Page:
Nueva carta abierta de prestigiosos científicos en la que se reclama una mayor atención y financiación para la investigación del envejecimiento y su aplazamiento.
Texto original en http://www.imminst.org/cureaging
Traducción y adaptación: Javier Ruiz
Carta abierta de científicos sobre la investigación del envejecimiento
A quien corresponda,
En muchos tipos dispares de animales (C. elegans, Drosophila, ratones enanos Ames, etc.) se ha ralentizado el proceso de envejecimiento y se ha prolongado la expectativa de vida saludable. De igual forma, si asumimos que existen mecanismos fundamentales comunes, también debería ser posible ralentizar el envejecimiento en humanos.
Un mayor conocimiento sobre el envejecimiento debería aportar una mejor gestión de las patologías debilitantes asociadas, tales como el cáncer, las enfermedades cardiovasculares, la diabetes tipo II, y el Alzheimer. Las terapias dirigidas a los mecanismos fundamentales del envejecimiento contribuirán decisivamente a la neutralización de estas patologías relacionadas.
Por lo tanto, esta carta es una llamada a la acción para una mayor financiación e investigación tanto en los mecanismos subyacentes al envejecimiento como en los métodos para su aplazamiento. Tal investigación puede producir beneficios mucho mayores de los que se obtendrían aplicando iguales esfuerzos para combatir las mismas enfermedades relacionadas con el envejecimiento. Conforme los mecanismos del envejecimiento se comprendan mejor, se podrán desarrollar intervenciones cada vez más eficaces que ayudarán a prolongar las vidas útiles, sanas y productivas de muchas personas.
Atentamente (57 firmantes),
Firmas de destacados investigadores en envejecimiento
- Prof. Vladimir N.Anisimov
Head of the Department of Carcinogenesis and Oncogerontology, N.N. Petrov Research Institute of Oncology, Russia; Author of Carcinogenesis and Aging and of Molecular and Physiological
Mechanisms of Aging. [04/18/2005]
- Bruce N. Ames,Ph.D.
Professor University of California, Berkeley, Senior Scientist Children’s Hospital Oakland Research Institute; U.S. National Medal of Science; Research in delaying the mitochondrial decay
of aging. [04/25/05]
- RobertArking, Ph.D.
Professor, Dept. of Biological Sciences, Wayne State University; Research focused on understanding the mechanisms underlying the onset of senescence in Drosophila;
Author of Biology of Aging:
Observations and Principles. [10/15/05]
- Steven N. Austad, Ph.D.
Professor, Department of
Biological Sciences at the University of Idaho; Author of Why We Age: What Science Is Discovering about the Body’s Journey
Through Life and numerous other aging research publications. [04/17/05]
- Nir Barzilai, M.D.
Director of the Institute for
Aging Research at the Albert Einstein College of Medicine; Author of numerous
aging research publications; Founder of the Longevity Genes Project. [04/17/05]
- Brian F.C.Clark, Ph.D., ScD.
CoFounder of Senetek PLC, Professor of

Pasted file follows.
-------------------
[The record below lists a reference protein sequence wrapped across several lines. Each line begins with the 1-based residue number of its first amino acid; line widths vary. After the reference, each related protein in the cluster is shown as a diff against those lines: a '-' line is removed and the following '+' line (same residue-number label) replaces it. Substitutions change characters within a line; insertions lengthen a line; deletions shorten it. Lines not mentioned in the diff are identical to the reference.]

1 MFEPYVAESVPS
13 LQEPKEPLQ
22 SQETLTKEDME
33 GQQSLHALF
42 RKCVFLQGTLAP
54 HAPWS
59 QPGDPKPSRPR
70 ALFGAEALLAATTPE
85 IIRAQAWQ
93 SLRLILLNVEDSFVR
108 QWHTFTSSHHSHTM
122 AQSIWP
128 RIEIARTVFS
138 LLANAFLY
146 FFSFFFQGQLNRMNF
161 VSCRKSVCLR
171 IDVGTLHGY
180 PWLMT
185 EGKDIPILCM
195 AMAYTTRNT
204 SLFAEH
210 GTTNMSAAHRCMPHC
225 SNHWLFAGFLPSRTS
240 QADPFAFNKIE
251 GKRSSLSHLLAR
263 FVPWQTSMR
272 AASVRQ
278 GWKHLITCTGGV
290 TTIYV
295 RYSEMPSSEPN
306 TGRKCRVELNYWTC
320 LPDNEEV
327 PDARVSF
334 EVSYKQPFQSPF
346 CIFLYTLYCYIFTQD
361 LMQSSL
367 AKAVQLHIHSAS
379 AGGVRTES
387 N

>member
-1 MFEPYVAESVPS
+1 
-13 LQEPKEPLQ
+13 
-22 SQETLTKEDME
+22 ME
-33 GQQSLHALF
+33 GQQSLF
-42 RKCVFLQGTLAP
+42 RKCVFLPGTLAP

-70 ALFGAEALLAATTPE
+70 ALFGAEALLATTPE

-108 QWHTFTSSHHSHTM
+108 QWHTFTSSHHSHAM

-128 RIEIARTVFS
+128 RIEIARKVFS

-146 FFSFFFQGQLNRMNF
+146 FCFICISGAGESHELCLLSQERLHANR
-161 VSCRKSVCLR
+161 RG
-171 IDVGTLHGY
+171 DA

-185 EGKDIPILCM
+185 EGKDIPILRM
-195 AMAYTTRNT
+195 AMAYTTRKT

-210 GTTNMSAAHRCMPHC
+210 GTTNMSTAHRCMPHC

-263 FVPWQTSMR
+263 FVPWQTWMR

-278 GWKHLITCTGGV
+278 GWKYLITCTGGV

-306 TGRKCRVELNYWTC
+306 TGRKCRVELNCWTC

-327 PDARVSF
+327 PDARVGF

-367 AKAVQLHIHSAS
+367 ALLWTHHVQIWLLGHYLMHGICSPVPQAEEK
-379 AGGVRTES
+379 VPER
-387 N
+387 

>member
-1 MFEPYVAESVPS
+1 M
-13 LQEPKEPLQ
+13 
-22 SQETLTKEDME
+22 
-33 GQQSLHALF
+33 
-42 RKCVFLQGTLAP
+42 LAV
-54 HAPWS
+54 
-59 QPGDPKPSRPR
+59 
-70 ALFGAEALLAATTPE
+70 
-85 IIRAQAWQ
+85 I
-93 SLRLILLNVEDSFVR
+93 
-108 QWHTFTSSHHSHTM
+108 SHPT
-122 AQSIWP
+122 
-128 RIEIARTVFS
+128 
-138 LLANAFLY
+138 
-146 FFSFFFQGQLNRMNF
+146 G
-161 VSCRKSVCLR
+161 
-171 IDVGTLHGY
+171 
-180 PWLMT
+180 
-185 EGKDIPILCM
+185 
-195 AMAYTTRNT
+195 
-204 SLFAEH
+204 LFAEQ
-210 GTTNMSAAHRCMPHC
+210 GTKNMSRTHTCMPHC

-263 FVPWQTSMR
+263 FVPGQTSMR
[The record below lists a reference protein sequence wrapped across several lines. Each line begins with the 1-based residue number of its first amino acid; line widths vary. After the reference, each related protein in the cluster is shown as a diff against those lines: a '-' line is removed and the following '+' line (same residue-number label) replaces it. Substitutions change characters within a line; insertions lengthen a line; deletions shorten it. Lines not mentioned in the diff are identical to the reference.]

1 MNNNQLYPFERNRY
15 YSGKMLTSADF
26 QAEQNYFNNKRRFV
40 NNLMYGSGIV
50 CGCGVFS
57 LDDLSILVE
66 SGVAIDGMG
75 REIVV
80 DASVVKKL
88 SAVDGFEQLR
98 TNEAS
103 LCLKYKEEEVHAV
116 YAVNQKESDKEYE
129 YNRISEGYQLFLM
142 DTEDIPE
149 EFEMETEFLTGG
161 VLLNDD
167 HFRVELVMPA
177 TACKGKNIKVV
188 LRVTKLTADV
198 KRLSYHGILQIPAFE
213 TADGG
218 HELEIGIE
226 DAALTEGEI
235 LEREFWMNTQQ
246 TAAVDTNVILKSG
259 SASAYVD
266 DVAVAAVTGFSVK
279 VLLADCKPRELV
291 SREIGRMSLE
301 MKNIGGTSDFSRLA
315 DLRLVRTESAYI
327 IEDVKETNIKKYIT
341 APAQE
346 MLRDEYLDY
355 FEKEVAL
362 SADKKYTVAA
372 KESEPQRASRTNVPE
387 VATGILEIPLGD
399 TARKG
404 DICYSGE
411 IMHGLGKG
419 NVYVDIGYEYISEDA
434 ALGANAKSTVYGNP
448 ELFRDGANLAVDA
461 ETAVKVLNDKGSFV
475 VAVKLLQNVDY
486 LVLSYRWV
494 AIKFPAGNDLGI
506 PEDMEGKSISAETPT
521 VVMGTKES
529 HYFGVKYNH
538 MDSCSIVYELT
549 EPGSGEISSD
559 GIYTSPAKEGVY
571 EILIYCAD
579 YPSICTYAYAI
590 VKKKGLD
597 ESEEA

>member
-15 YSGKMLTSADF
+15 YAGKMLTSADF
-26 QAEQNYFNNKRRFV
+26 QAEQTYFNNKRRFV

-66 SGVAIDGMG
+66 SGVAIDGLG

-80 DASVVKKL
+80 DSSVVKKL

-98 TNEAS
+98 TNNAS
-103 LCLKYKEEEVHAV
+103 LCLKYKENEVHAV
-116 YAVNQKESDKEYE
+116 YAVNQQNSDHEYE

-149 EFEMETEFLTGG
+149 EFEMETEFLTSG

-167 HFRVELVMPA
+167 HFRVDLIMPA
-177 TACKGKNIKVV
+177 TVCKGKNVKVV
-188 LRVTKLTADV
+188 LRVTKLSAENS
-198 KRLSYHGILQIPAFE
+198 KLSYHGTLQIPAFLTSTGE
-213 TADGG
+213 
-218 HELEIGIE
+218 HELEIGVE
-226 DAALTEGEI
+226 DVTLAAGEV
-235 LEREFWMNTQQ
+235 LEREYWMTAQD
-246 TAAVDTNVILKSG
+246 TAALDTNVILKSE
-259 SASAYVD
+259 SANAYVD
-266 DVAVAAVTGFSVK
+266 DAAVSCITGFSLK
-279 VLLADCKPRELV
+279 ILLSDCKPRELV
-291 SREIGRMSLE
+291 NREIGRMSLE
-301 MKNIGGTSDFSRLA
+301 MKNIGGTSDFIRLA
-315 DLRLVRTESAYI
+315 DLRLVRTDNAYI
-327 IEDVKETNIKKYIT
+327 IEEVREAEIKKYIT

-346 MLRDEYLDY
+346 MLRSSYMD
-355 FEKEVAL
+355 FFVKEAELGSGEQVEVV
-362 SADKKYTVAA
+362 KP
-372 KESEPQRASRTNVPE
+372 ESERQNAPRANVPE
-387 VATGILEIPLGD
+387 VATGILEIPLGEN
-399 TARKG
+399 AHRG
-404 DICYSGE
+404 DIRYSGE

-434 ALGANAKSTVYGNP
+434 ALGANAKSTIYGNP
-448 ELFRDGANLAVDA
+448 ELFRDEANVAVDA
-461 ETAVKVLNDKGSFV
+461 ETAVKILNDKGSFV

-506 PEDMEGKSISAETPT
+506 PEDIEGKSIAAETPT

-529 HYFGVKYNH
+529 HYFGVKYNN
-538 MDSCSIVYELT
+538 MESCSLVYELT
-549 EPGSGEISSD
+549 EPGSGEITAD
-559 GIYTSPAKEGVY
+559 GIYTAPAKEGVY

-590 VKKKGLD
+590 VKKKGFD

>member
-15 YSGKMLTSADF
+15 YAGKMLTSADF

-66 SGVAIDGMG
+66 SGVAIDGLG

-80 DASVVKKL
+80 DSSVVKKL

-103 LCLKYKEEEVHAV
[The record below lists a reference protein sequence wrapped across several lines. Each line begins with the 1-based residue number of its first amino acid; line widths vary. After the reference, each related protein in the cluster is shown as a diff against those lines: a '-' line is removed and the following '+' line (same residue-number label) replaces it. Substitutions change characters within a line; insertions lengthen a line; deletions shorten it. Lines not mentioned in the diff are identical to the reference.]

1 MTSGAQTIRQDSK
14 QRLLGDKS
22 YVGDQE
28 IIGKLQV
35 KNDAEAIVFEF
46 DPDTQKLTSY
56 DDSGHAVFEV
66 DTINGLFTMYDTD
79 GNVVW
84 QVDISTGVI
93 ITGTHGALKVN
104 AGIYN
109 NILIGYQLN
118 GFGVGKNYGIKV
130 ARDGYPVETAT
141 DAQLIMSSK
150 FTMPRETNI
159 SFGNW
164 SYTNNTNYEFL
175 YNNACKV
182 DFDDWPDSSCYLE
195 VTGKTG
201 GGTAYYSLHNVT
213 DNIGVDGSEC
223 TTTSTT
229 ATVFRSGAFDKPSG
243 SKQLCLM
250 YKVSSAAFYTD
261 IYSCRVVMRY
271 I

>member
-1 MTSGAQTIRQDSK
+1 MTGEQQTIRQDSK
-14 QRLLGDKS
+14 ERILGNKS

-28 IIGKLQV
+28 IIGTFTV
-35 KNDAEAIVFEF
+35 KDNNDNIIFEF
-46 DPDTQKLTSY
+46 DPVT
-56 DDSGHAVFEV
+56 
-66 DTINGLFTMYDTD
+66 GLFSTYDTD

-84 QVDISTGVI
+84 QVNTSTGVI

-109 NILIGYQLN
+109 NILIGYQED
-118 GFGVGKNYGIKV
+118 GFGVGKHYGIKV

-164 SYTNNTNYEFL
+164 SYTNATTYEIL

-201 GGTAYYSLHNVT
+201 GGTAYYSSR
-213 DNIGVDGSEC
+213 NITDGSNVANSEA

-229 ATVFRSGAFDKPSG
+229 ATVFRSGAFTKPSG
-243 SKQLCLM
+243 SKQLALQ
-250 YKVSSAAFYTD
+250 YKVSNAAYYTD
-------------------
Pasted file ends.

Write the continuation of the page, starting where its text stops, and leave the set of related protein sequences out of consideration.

Biostructural Chemistry, Aarhus University, Denmark, Centre Leader of
the Danish Centre of Molecular Gerontology. [09/28/05]
- L. Stephen Coles, M.D., Ph.D.
Visiting Professor of Pathology and Laboratory Medicine; UCLA David Geffen School of Medicine, Los Angeles, California; Co-Founder of the Los Angeles Gerontology Research Group; Founding Editor of Rejuvenation Research (formerly The Journal of Anti-Aging Research)[04/06/06]
- T. Michael Cooper, Ph.D., MSEE
Ph.D. in Biological Sciences, Southern Methodist University, (molecular
biology, aging research); formerly Senior Member Technical Staff, Texas
Instruments Inc/Raytheon-TI Systems (retired); Dallas, TX. [04/07/06]
- Antonei B. Csoka,
Department of Obstetrics, Gynecology and
Reproductive Sciences, Division of Developmental and Regenerative Medicine, University of Pittsburgh, Magee-Womens Research Institute; Researchled to the
discovery of the gene that causes Hutchinson-Gilford
Progeria syndrome. [04/18/05]
- Richard G. Cutler, Ph.D,
Vice President of
Kronos Science Laboratories, Inc.,
Longevity Sciences Group; founder of Genox Corporation; Proposed and tested the LongevityDeterminant Gene Hypothesis the Dysdifferentiation Hypothesisof Aging
and the oxidative stress as a primary mechanism of aging model. [04/18/05]
- Aubrey D.N.J. de
Department of Genetics, University of Cambridge,
United Kingdom; Founder of the Strategies for
Engineered Negligible Senescence (SENS) approach to anti-aging medicine; Editor-in-chief of Rejuvenation Research. [04/11/05]
- João Pedro de Magalhães,
Ph.D. in Biological Sciences from the University of
Namur in Belgium; Postdoctoral fellow at Harvard Medical School; Author of a
number of publications on aging; Designed and implemented the Human Ageing Genomic
- Joseph M. Erwin, Ph.D.
Independent Consultant and Executive Director, Foundation for Comparative &Conservation Biology; Adjunct Professor, Biomedical Sciences & Pathobiology and VA-MD Regional College of Veterinary Medicine at VirginiaTech; Senior Fellow, Center for Conservation and Behavior at Georgia Tech;
Co-editor of Aging In Nonhuman
- Leonid A. Gavrilov,
Ph.D.Center on Aging, NORC at the University of Chicago, Chicago; Author of The Biology
of Life Span; Founder of the Reliability Theory of Aging. [04/6/05]
- Natalia S. Gavrilova, Ph.D.
Center on Aging, NORC at the University of Chicago, Chicago; Co-author
of The Biology of Life
Span; Author of over a hundred scientific
publications on aging and
longevity studies. [04/18/05]
- DavidGems, Ph.D.
UCL Centre for Research on Ageing,
Department of Biology,
University College London; Author of numerous aging researchpublications
- DavidGershon, Ph.D.